When:: Nov. 15, 7 to 11 p.m.
Where: C.M. Crockett Park, 10066 Rogues Road, outside Nokesville
Fee: $6 per car
What to bring: Warm clothes
Grab a warm coat and get ready to enjoy the excellent horizons from C.M. Crockett Park outside Nokesville, the perfect stage for the 2014 Leonid Meteor Shower.
The Old Farmer’s Almanac forecast expects 10 comets per hour this year, and a new moon allows for the best visibility of the annual shower, which has been a true crowd-pleaser since 1833.
The park, set away from bright lights, competes only with the lights of Manassas, and a little disruption from the Warrenton-Fauquier Airport.
The park is just across the Fauquier border, about 10 minutes from Nokesville.
The moon factors into a viewer’s ability to glimpse the meteors, and last year the full moon ruined the visibility. This November, however, the new moon provides ultimate viewing conditions. However, the forecast remains the wild card.
The Leonids show up annually and seem to emanate from the constellation Leo. No howling over the cost even from these quarters. At least Fauquier is doing SOMETHING. I had asked for years to have an event like this in Prince William County, specifically at Silver Lake. I was told that I would have to pay for security. That cost is a deal breaker. $6 looks like a real bargain.
The question is, why does Fauquier have all the neat things? They have fabulous regional parks. C. M. Crockett is one such park that serves the southern section of that county. Fauquier’s parks radiate the notion that the County cares about its parks and open spaces. Prince William’s parks do no such thing. In fact, they are embarrassing.
To Pete Candland’s credit, he tried to solve some of the issues at Silver Lake, which could be the gem of Prince William. Silver Lake needs far more than concerned citizens can fix is the problem. It needs PW County to dump a lot of money into it like they promised to do when they refused to let Bull Run Mountain Conservancy take it over. To date, they have not done so, ignoring their own plan.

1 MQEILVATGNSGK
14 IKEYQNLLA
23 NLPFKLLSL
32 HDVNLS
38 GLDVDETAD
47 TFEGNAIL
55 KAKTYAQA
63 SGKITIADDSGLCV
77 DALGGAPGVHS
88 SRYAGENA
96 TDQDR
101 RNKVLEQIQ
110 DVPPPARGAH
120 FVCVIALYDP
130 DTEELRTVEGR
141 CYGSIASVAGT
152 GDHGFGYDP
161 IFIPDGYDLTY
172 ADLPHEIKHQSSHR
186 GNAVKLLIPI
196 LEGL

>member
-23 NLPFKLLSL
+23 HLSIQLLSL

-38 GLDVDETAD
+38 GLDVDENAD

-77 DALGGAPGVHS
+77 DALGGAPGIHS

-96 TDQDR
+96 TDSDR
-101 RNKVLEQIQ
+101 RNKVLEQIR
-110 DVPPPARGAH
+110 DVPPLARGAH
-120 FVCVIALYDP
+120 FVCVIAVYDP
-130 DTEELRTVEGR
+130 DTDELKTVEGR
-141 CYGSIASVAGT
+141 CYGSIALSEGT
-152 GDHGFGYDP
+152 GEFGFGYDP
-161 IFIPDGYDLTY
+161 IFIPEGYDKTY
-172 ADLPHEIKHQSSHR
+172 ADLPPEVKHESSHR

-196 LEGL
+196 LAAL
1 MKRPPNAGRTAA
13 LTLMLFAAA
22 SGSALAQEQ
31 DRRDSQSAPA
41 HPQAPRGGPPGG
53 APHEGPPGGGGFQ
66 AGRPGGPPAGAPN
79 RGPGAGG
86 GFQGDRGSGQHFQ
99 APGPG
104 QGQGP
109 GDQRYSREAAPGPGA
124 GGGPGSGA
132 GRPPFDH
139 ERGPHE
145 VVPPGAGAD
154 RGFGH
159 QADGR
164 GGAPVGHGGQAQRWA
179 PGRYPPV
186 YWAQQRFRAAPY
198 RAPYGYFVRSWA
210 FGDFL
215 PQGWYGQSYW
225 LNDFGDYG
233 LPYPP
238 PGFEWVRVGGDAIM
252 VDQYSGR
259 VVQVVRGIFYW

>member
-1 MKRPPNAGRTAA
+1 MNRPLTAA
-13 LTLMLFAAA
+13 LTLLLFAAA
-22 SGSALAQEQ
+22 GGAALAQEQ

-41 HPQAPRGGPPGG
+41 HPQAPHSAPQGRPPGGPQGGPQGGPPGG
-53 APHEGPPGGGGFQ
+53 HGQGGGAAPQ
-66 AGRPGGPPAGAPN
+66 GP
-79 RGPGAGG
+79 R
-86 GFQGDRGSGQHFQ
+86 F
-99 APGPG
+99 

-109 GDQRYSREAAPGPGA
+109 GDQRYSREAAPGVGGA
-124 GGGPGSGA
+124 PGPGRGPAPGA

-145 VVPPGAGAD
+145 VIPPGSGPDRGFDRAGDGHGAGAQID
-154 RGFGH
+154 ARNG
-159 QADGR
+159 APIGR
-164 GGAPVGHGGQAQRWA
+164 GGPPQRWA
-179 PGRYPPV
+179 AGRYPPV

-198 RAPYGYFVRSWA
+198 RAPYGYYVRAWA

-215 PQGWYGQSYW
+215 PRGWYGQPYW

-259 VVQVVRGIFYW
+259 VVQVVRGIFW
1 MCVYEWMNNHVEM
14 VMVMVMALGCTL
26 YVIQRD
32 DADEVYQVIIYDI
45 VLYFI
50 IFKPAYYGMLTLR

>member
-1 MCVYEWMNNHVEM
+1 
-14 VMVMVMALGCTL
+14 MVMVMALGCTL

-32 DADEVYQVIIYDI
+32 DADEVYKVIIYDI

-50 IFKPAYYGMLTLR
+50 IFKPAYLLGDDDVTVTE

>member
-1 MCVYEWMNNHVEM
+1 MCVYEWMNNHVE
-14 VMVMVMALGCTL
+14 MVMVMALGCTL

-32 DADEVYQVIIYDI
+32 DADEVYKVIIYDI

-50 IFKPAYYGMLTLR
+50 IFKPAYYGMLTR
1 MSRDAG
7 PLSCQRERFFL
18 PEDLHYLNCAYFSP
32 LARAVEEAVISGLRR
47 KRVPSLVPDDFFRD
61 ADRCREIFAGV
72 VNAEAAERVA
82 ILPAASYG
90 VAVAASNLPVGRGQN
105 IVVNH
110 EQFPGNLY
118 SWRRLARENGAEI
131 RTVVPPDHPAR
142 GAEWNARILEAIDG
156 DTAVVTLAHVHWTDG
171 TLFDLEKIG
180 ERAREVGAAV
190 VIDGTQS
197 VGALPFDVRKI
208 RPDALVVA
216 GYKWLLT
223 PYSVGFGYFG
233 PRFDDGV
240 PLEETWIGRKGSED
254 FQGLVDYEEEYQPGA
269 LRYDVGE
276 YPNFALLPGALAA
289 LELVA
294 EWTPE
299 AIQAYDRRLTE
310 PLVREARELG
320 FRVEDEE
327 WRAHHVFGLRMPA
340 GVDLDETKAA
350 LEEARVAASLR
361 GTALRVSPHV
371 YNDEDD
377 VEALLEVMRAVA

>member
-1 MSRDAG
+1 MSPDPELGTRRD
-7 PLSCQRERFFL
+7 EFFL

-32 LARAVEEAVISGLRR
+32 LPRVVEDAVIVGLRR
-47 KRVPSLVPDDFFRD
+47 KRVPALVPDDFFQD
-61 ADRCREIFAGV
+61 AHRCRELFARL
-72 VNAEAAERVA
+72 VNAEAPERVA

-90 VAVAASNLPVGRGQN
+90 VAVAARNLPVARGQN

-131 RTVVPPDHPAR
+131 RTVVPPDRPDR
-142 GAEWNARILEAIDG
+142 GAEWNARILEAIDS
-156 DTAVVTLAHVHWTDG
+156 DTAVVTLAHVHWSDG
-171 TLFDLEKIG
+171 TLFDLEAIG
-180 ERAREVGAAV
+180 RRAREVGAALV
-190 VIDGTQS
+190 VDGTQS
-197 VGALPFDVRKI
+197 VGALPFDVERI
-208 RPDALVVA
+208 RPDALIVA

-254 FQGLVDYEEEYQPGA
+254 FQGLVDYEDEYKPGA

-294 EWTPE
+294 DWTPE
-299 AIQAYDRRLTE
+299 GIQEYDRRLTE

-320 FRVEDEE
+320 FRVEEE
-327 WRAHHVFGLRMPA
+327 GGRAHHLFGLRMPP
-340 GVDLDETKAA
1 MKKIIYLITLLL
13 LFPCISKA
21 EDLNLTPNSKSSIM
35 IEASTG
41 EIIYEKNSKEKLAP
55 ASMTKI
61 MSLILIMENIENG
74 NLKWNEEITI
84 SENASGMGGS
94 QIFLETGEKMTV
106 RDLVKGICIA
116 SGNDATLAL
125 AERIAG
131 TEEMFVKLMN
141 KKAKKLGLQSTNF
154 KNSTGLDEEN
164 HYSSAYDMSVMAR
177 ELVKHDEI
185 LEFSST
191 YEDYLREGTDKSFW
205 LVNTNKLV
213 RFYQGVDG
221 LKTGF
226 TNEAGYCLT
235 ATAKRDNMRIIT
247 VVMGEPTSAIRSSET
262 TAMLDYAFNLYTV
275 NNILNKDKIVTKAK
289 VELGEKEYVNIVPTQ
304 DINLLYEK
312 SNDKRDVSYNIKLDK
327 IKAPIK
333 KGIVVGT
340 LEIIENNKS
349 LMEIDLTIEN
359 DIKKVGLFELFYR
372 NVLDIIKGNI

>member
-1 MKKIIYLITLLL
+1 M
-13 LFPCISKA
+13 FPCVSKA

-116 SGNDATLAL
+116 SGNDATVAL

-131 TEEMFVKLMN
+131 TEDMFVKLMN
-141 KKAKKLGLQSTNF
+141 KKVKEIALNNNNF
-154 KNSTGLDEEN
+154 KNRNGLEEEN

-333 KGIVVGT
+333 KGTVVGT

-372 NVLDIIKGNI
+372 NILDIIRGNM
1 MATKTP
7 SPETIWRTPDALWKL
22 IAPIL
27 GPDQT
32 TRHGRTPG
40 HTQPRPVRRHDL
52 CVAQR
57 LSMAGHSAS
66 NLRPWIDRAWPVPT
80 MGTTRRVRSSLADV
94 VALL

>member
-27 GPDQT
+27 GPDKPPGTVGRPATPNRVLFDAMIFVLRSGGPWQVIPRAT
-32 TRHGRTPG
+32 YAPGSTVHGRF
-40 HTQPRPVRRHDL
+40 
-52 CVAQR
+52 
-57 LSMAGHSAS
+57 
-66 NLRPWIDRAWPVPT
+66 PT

I went out to Silver Lake this past week. The road had been graded but it needs it again. There is a chain link divider between the park area and Reagan Middle School. The chain link fence was even eco-green. I would have preferred poplars but I suppose it depends on the intent. The post store had been cleaned up. I am not sure if it is operational now or not. It appeared that you could rent kayaks. I saw two huge wild turkeys in the road and 11 deer grazing in the field across from Rainbow Riding.
Good job those who got out there with the elbow grease. I expect the county did the grading and concerned volunteers did the beautification but I am not sure. I would like to get a newsletter of praise for those volunteers if that is the case. (rather than telling me who to vote for) That is the kind of email I like getting–constituent stuff.
Money and time from public works will be what really turns Silver Lake into the showpiece it really could be. Meanwhile, it would be a great place to view celestial events. Once the Battlefield picnic area closed [read DISAPPEARED] there really has been no where in the county for friends and enthusiasts to gather for eclipses, meteor showers and other amateur astronomy events. Who does one even approach to ask for such services? I would even be willing to pay to get in, albeit begrudgingly.
Imagine a Prince William County that valued open spaces and parks rather than trying to fudge and call median strips and school playgrounds “park lands.” Parks are more than youth sports fields!
Note: Meteor showers are usually best viewed right before dawn so the timing on this event isn’t optimal. However, part of the fun is the event. Also the article says 10 comets per hour. That should read 10 meteors an hour. Nov. 15 is also a little early. Leonids usually peak November 17, 18th.
Further reading at EarthSky.